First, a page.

A minimum commitment of $25,000 is required to participate in this fund, which is only open to authorized investors. The fund’s managers aim to reduce transaction costs by storing its Ethereum in cold crypto storage, making it a cost-effective and secure Ethereum stock. A 1.5 percent yearly management fee is charged.

If you’re looking for a more broad digital asset portfolio, look into the Bitwise 10 Crypto Index Fund (OTC: BITW), which holds a mix of various popular cryptocurrencies.

   3.  Coinbase

Coinbase (NASDAQ: COIN) is the United States’ largest cryptocurrency exchange. The company charges buyers and sellers of various cryptocurrencies, including Ethereum, transaction fees. Many of the other cryptocurrencies traded on Coinbase, in addition to Ethereum, utilize the Ethereum blockchain.

Coinbase has seen explosive growth as more people turn to cryptocurrency, making it one of the most profitable cryptocurrency stocks. Monthly users increased by 487 percent from 1.5 million in the second quarter of 2020 to 8.8 million a year later. Over the same period, net revenue increased by more than 1,000 percent, from $178 million to $2.03 billion.

   4. Staked ETH Trust

Ethereum is currently undergoing an upgrade to Ethereum 2.0. Switching to a proof-of-stake model to validate transactions is part of that process. Ether token holders can stake crypto in this model to be used to validate transactions and receive rewards.

The Staked ETH Trust is the first regular investment vehicle to provide Ethereum exposure and staking rewards to shareholders. Accredited investors can invest in the fund through a private placement. It has a $25,000 minimum investment requirement and a 1% expense ratio.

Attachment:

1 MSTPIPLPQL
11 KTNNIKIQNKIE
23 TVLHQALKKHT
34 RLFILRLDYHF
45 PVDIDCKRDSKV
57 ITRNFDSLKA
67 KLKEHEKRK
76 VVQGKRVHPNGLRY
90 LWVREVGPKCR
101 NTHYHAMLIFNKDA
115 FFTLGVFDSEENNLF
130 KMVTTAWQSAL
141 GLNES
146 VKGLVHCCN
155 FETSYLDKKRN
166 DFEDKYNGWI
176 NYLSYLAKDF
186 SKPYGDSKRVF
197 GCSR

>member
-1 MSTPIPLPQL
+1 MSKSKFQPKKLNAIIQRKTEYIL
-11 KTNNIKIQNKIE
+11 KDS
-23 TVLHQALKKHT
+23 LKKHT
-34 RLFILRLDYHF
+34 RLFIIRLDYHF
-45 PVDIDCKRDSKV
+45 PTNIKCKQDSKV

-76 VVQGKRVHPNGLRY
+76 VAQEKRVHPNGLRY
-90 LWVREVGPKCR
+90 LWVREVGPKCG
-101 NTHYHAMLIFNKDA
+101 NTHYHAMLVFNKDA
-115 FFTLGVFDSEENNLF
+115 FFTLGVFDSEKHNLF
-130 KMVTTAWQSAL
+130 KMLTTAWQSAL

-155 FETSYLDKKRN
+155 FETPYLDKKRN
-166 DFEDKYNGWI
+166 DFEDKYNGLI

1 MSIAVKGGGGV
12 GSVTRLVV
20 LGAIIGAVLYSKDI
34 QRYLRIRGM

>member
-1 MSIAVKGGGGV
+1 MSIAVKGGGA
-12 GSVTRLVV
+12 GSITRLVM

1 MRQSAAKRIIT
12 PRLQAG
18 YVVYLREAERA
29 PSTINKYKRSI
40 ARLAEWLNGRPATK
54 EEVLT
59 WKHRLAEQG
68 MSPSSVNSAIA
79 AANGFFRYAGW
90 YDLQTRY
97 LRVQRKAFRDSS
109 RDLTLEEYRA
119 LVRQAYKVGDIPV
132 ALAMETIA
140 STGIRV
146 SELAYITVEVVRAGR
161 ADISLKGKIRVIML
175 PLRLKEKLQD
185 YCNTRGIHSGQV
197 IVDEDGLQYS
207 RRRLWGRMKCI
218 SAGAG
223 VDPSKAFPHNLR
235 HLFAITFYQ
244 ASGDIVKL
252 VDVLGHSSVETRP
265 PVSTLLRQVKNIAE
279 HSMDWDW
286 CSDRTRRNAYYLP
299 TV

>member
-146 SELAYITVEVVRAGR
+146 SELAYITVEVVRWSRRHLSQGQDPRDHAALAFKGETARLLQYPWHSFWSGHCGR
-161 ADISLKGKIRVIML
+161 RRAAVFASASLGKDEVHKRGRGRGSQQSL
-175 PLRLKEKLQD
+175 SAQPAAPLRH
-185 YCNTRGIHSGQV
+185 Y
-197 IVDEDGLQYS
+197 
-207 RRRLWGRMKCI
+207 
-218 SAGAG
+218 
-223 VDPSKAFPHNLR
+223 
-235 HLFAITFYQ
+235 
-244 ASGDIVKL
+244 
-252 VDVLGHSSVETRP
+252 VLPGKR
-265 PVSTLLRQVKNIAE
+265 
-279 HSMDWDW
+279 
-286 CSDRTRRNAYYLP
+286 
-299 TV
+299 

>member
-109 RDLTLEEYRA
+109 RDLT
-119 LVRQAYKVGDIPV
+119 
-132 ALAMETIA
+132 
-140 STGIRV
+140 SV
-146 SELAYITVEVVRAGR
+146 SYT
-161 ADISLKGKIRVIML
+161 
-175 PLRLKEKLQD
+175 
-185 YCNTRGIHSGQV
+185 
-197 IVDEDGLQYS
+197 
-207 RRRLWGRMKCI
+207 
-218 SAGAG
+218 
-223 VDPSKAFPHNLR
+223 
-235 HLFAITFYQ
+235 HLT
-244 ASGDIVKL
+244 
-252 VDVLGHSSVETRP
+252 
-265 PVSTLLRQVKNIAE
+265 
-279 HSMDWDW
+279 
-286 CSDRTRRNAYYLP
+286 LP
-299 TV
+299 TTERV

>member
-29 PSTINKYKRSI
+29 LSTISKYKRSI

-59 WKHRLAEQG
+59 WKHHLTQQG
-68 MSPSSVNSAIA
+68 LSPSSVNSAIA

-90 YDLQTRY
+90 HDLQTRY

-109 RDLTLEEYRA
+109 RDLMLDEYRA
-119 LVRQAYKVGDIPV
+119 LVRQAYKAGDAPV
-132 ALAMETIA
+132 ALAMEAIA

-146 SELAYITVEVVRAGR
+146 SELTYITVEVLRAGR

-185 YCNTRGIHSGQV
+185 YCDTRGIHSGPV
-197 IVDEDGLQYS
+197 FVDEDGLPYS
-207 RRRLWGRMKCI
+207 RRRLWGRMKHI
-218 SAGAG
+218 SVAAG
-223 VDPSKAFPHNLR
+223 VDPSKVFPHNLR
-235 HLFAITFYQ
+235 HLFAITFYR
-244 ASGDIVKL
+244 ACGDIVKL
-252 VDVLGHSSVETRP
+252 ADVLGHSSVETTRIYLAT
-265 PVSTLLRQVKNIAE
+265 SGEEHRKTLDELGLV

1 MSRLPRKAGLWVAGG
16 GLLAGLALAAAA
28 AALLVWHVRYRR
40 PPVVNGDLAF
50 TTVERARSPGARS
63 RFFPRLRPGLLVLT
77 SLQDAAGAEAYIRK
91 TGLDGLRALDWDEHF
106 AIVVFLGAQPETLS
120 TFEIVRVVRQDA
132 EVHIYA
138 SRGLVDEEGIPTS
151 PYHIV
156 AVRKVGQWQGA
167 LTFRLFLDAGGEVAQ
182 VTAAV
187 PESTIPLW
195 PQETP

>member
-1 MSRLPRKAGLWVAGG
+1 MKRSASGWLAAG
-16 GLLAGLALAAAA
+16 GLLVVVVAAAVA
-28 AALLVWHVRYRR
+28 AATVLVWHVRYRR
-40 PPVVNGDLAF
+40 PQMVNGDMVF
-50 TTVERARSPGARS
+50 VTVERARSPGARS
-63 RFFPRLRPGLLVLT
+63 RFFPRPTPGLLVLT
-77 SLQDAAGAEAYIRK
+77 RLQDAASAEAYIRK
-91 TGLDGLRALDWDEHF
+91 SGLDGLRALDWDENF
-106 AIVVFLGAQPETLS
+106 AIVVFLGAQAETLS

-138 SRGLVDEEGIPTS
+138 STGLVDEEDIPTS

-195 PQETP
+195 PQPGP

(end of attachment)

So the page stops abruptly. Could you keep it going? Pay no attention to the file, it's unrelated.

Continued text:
5.  HIVE Blockchain

HIVE Blockchain (TSXV: HIVE) is a company that specializes in bitcoin mining. It mines cryptocurrency using green energy facilities, using computational power to validate transactions and collect incentives. Bitcoin, Ethereum, and Ethereum Classic are the three cryptocurrencies it currently mines (CRYPTO: ETC).

It’s worth mentioning that, while HIVE has previously focused on Ethereum, this is likely to alter in the future. The cryptocurrency will move away from the proof-of-work architecture and Ethereum mining it has been using to validate transactions as it upgrades to Ethereum 2.0. It is switching to a proof-of-stake approach that does not include crypto mining.

For the time being, HIVE is a technique to obtain Ethereum exposure, but once Ethereum 2.0 is upgraded, it will shift its focus to other proof-of-work cryptocurrencies.

   6.  Robinhood Markets

Robinhood Markets (NASDAQ: HOOD) is well known for being the first discount broker to offer commission-free trading. It has been ahead of the game in other ways as well. It began selling Bitcoin and Ethereum crypto trading in 2018.

Since then, the broker has added a few other cryptocurrencies to its portfolio, including Litecoin (CRYPTO: LTC) and Bitcoin Cash (CRYPTO: BCH) (CRYPTO: BCH). While Robinhood isn’t an entire cryptocurrency investment, it does provide you with some Ethereum exposure.

The bottom line

There are various methods to profit from Ethereum’s expanding popularity. The most accessible option is to buy Ethereum. This poses the most risk and the greatest possible return due to its extraordinary volatility. Ethereum stocks are a less volatile option. Examples include companies that have a lot of experience with Ethereum technology and managed funds that invest in Ethereum on your behalf.